"We need a president who has the credibility to bring our allies to our side and share the burden, reduce the cost to American taxpayers and reduce the risk to American soldiers," he said. "That's the right way to get the job done and bring our troops home. Here is the reality: That won't happen until we have a president who restores America's respect and leadership, so we don't have to go it alone in the world."
The long domestic agenda Kerry outlined Thursday night included familiar elements: expanded access to health care, energy independence, a pledge to create good jobs and take away incentives for companies to ship jobs overseas. And in presenting that agenda, he stole a line from the 2000 Republican convention when he declared repeatedly, "Help is on the way."
Still unanswered is how Kerry plans to keep all his promises for new programs and tax cuts and still meet his pledge to cut the soaring deficit in half in four years.
Kerry's speech was short on soaring rhetoric, one big organizing idea or the kind of phrase that can encapsulate an entire candidacy. It was instead an effort to illuminate the senator's biography, to demonstrate the values he has brought to public service and to signal that he will fight to win the presidency.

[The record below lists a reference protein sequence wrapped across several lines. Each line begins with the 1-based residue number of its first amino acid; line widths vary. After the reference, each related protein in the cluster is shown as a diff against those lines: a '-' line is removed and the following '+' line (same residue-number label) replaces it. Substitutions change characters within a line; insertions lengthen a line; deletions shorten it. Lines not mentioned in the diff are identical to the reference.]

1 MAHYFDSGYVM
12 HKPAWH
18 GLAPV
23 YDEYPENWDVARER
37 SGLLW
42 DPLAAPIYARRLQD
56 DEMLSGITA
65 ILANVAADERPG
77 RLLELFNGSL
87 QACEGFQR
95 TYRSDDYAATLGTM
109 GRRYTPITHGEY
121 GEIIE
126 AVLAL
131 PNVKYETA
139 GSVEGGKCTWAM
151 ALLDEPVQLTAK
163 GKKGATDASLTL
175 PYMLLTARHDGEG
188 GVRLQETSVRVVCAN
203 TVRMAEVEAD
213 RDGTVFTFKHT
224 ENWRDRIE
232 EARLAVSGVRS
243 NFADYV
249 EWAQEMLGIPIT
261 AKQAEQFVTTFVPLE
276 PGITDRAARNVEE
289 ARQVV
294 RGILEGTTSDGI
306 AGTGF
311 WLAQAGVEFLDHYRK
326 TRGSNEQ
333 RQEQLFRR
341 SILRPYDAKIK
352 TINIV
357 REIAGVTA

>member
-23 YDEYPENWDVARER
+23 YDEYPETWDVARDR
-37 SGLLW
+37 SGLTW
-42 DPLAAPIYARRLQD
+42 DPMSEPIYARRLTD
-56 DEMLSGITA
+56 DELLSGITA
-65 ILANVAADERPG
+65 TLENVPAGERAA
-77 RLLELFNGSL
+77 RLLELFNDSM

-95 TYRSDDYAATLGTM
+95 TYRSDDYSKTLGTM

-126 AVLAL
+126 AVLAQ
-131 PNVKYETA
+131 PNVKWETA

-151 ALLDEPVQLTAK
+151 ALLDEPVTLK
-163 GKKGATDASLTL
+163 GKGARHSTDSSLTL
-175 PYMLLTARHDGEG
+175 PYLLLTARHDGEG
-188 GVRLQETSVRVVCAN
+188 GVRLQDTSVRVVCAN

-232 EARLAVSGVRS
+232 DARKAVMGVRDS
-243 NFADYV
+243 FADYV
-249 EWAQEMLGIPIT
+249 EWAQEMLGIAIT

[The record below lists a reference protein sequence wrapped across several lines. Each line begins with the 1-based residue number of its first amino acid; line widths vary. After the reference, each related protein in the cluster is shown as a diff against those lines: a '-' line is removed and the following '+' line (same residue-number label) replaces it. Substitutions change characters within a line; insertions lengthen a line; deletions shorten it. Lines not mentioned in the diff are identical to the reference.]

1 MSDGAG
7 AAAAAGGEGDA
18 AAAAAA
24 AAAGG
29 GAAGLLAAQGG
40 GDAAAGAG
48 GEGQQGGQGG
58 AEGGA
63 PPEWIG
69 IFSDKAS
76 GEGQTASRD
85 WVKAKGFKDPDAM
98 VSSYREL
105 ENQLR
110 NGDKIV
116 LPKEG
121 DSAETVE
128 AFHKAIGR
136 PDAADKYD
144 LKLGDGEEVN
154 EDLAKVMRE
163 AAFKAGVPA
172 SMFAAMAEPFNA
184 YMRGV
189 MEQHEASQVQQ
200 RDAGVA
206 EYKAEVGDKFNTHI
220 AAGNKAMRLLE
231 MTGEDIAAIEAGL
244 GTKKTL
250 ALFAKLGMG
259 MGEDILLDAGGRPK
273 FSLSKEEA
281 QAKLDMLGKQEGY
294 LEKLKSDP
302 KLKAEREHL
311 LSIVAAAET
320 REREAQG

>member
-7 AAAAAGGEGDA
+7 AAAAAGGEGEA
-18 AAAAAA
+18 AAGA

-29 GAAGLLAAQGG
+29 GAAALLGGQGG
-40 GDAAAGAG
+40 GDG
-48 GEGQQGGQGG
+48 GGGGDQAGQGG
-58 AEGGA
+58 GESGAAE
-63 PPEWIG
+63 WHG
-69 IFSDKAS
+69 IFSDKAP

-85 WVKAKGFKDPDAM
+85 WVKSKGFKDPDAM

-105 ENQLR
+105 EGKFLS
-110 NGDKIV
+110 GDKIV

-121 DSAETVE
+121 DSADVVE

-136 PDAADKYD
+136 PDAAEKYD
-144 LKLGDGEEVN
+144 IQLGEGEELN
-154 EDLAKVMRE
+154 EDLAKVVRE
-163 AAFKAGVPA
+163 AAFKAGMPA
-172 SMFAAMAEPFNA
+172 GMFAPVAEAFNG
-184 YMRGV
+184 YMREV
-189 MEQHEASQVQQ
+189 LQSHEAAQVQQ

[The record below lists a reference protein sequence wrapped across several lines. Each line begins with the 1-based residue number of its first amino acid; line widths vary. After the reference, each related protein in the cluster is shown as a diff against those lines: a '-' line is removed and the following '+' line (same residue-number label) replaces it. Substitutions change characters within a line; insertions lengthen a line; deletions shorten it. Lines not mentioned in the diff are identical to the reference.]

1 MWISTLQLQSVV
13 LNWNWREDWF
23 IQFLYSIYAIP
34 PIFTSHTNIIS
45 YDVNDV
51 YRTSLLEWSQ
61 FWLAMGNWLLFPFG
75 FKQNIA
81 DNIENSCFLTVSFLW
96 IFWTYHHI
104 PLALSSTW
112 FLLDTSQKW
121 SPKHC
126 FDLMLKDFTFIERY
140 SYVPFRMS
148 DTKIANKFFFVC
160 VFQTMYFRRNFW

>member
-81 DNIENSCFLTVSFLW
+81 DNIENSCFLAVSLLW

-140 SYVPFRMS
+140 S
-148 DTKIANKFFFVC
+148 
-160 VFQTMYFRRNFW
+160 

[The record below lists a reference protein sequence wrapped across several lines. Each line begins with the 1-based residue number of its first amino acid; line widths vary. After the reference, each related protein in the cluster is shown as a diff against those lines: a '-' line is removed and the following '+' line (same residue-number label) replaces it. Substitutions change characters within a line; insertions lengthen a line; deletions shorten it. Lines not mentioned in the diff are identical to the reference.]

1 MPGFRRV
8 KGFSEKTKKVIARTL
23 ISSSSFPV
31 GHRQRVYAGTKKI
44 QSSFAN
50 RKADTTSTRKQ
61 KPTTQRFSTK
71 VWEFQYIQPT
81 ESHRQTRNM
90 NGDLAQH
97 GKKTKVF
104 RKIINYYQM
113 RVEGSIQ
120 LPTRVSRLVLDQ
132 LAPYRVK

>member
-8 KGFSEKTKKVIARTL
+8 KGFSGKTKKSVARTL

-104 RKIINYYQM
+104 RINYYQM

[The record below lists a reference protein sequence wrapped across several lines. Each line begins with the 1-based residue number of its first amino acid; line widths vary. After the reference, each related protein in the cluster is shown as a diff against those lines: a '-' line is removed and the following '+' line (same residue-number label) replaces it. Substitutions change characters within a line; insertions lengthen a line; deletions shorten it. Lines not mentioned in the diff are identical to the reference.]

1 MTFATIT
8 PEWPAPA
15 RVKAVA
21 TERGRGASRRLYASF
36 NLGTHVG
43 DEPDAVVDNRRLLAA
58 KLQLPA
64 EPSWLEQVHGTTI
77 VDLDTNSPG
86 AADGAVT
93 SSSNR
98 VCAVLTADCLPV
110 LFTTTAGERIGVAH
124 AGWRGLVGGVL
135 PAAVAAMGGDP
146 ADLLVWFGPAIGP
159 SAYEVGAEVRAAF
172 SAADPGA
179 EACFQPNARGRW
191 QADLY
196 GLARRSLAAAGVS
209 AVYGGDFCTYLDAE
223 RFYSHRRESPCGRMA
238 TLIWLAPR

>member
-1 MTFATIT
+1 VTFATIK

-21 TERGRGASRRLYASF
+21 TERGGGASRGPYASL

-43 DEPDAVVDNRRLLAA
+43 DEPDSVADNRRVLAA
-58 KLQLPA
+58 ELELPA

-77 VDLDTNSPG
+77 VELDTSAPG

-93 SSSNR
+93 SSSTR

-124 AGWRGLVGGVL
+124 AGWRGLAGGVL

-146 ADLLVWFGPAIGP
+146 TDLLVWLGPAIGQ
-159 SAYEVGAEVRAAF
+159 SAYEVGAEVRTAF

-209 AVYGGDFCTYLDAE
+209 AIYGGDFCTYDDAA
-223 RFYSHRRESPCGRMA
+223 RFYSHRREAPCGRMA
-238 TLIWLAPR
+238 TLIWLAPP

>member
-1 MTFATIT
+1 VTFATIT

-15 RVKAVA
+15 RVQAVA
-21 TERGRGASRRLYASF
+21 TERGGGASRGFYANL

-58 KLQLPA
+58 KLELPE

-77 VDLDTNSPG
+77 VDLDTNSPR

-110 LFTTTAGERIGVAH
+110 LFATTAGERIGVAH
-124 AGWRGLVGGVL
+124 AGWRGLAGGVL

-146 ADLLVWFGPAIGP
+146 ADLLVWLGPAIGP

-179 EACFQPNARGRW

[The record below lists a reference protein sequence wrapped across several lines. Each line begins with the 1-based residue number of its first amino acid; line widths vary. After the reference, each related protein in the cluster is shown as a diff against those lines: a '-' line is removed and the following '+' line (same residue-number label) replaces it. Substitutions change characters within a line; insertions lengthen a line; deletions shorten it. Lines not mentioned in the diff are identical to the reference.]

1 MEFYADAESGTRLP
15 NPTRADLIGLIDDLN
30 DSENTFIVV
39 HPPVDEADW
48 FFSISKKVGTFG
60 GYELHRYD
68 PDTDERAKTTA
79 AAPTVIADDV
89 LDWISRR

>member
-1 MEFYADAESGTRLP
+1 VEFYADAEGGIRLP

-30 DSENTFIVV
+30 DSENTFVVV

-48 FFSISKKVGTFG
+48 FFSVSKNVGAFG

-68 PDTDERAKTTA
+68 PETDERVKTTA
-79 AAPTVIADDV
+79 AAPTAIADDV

But the speech demonstrated the journey Democrats have followed since the 2002 campaign, when they were reluctant to talk about national security because of what they perceived as Bush's strength on the subject. Kerry's gamble is that there is no other way to win the presidency than to show that the Democrats have adapted to the challenges of an era of terrorism.
Even before the speech, Democrats said their convention had accomplished many of the goals they had set out for the week, from showing a united face to the country to offering voters a positive and hopeful tone. The question that remains even after Kerry's acceptance speech is whether voters who tuned in saw a strong potential president but also an uplifting and compelling vision for a Kerry presidency.
Researcher Lucy Shackelford contributed to this report.